Some thoughts on land access issues


Land access issues have come up in a couple of recent Attackpoint discussions. A park in Kentucky and state parks in California have been considered for closure to close budget gaps. I thought I'd write a few "tips" for dealing with governments in this sort of issue.

My suggestion would be to start with a mid-level management person. They probably won't have the authority to, for example, open a park that would otherwise be closed. But, they are a good starting point. They can help you understand the situation and deal with other involved parties.

1. Ask questions to understand the situation. You probably learn about a potential land access issue through a news story or a comment from someone who works in the park. You're not getting the whole picture. That's just the nature of communication. Start by learning more about the situation. Get a meeting with someone in the government, tell them what you read in the paper (or heard), tell them you like the park, ask them to help you understand the situation. The idea is to learn what is going on and start building a relationship.

2. Try to speak with a person, ideally in person, but over the phone is ok. Sending email and letters is easy. But, it isn't going to be as effective.

3. Recognize the difficulty in making budget decisions. Governments aren't looking to close parks because they don't like you. They are faced with difficult trade offs. Money that goes to parks might be competing with child care, police and fire, replacing decaying bridges, etc. These are really difficult decisions. Recognize that the decisions are complex. It is tempting to come up with an alternative to close a budget gap, but it is really difficult because government budgets can be complicated.

4. Don't assume ulterior motives. Assuming motives, especially if you go on the record about those motives, isn't usually productive.

5. Communicate concisely, especially with elected officials and top management. Whoever you are dealing with probably has a lot to get done. Keep that in mind. Once you've built up a relationship, you can expect a bit more of their time. Imagine how much email and other correspondence an elected official must get. Now double it. Now double it again. Now you've probably got a reasonable idea of how much elected officials are expected to read and digest.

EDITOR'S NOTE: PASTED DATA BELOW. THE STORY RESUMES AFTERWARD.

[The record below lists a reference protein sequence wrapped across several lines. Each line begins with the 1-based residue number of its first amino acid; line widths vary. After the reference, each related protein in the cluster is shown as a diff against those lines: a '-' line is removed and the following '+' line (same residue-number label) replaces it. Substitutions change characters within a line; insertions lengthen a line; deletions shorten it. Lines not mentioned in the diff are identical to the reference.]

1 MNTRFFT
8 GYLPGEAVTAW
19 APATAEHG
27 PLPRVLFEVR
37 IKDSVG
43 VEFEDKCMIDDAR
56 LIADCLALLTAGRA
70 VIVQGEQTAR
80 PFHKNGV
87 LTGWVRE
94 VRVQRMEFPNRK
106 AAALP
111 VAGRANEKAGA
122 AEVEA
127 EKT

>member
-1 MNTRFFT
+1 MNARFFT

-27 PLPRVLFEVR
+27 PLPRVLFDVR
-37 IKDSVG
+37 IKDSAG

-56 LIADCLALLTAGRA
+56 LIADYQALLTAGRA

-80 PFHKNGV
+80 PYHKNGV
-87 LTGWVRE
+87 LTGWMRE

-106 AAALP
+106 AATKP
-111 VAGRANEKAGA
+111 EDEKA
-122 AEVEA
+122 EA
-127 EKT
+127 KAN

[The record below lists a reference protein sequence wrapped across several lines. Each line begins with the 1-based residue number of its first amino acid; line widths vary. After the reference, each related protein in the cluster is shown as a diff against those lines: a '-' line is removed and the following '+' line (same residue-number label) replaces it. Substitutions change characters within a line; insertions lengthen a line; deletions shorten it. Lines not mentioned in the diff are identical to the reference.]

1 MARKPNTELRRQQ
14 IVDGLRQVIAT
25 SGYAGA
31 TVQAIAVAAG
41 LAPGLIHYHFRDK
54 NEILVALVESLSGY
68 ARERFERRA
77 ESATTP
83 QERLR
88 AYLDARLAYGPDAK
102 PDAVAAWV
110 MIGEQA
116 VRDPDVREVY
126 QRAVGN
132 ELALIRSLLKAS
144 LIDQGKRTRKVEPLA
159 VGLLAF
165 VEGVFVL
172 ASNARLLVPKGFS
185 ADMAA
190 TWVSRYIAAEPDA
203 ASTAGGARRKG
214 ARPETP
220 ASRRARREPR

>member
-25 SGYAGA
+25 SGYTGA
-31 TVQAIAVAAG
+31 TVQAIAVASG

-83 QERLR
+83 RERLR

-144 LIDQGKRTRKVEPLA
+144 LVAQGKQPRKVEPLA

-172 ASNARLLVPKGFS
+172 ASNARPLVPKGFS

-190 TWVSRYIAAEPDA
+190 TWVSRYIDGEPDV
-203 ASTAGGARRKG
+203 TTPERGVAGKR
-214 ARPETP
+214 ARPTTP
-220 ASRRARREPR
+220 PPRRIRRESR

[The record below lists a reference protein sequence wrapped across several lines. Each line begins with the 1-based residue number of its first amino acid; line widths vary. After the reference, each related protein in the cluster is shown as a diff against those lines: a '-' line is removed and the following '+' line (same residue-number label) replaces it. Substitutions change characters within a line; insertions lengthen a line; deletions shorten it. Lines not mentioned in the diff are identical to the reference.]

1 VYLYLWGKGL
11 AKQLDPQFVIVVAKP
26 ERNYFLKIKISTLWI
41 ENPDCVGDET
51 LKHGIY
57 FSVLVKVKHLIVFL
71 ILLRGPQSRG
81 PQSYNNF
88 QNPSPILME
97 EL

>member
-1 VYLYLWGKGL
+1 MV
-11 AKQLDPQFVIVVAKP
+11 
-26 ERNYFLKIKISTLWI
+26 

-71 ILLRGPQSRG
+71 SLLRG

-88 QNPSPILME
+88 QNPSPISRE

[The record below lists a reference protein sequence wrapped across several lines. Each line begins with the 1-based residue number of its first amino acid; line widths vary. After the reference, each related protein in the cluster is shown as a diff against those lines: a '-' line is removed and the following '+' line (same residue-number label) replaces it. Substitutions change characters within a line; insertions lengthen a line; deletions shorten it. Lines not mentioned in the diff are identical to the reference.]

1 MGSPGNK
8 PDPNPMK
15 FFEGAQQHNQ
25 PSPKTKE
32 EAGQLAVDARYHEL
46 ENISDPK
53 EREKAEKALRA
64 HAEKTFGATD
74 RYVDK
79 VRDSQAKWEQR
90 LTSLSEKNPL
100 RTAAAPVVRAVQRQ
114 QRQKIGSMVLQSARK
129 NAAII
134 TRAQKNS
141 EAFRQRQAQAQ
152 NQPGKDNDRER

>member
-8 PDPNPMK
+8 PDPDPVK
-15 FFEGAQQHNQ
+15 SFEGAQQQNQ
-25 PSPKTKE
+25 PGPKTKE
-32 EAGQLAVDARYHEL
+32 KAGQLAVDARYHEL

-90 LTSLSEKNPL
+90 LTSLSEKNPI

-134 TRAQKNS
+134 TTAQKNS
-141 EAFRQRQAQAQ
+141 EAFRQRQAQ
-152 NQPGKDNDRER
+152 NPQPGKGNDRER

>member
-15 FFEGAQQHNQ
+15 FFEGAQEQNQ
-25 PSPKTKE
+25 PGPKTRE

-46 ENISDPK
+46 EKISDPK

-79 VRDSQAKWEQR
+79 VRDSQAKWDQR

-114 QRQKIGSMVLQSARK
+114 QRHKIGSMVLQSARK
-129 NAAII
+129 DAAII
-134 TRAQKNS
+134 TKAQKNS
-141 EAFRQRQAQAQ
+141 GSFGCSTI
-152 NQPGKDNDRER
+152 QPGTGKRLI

6. Build relationships - good relationships - in advance. When you use a park, take the time to thank the people who work there. Thank everyone you can. Thank the maintenance crews. Thank their supervisors. Thank the park director. Thank the park director's boss.

7. Don't threaten legal action unless you intend to pursue it.

I could go on...but I think it is time to make dinner.

Back to okansas.blogspot.com.

posted by Michael | 7:13 PM


Sunday, June 07, 2009

A Lidar contour comparison


I found this comparison of different basemap contours on the Chatahoochee Bend Mapping Project web page. The image shows three sources for contours: green are USGS, blue are USGS DEM, and purple are Lidar. The main lesson to take from this comparison is probably that USGS DEM are nearly worthless as base material for orienteering maps. Now, I knew that already. Some years ago I ran an A-meet on maps made with USGS DEMs and the contours were just terrible.

Back to okansas.blogspot.com.

posted by Michael | 9:05 PM


Saturday, June 06, 2009

Donwtown map update


I did a bit of fieldchecking on the downtown sprint map today. Most of today's work was putting in the individual trees in the west half of South Park.

Back to okansas.blogspot.com.

posted by Michael | 5:22 PM


Tuesday, June 02, 2009

Patrick looking at the map


The video shows Patrick G on a sprint course at a training camp. Take a look and try to count how many times he looks at his map. It is a bit tricky, but I think he looks at the map 6 times. Some of those looks are just quick glances. Six looks in 20 seconds (and by my count he takes his 6th look at about the 13 second mark). That's a lot of looks at the map.

Check out Brent's blog for a few more notes about this little video clip.

Back to okansas.blogspot.com.

posted by Michael | 8:17 PM


Monday, June 01, 2009

7 Signs of ...


Watching some TV yesterday I saw an announcement that included:

The first sign is someone...drawing diagrams or annotating on maps,...MAY be an indicator that something is not right and should be reported immediately. Nothing is too insignificant.

That's part of the first of "7 signs of terrorism." The announcement was encouraging people who saw someone mapping to call the police and report them. As someone who likes mapping and has been doing some fieldchecking of sprint orienteering maps, where lots of people see what I'm doing, I hope I don't attract police attention. I suppose it is just a matter of time.

Back to okansas.blogspot.com.

posted by Michael | 5:57 PM